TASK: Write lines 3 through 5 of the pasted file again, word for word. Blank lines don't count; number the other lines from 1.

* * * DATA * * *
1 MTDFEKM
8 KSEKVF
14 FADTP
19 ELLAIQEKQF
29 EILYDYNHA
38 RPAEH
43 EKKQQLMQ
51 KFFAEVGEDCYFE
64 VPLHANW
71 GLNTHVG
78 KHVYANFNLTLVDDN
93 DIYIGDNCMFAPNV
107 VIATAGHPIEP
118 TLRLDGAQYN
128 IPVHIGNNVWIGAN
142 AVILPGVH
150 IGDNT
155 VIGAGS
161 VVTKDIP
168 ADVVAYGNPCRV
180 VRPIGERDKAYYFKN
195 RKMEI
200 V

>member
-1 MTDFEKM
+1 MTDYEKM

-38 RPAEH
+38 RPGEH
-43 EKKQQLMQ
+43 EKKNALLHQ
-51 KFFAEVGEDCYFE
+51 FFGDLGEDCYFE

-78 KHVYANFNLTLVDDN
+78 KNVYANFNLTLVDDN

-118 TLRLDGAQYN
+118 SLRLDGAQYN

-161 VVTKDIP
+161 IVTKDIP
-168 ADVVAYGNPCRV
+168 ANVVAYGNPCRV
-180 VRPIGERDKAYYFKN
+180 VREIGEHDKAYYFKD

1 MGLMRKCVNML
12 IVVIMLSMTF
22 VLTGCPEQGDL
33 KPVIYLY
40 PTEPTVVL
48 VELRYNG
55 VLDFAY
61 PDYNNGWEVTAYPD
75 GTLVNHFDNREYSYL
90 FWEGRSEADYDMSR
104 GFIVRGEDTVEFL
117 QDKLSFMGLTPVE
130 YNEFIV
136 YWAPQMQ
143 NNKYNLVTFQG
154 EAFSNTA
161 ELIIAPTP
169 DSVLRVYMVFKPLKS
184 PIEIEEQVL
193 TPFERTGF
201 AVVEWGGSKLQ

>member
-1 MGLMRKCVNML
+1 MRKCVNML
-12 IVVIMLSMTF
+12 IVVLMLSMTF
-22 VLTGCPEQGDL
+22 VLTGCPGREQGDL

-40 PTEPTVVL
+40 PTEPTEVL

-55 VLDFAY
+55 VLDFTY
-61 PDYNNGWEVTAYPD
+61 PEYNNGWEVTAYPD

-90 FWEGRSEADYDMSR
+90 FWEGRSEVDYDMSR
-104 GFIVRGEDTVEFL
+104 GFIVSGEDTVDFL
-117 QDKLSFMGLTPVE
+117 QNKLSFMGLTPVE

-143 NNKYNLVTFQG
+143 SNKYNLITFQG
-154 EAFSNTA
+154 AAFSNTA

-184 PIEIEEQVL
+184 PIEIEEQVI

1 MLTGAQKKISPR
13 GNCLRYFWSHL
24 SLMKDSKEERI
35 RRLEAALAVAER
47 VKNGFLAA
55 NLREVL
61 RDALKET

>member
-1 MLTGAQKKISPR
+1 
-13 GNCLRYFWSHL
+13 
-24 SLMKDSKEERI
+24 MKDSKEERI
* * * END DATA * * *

14 FADTP
19 ELLAIQEKQF
29 EILYDYNHA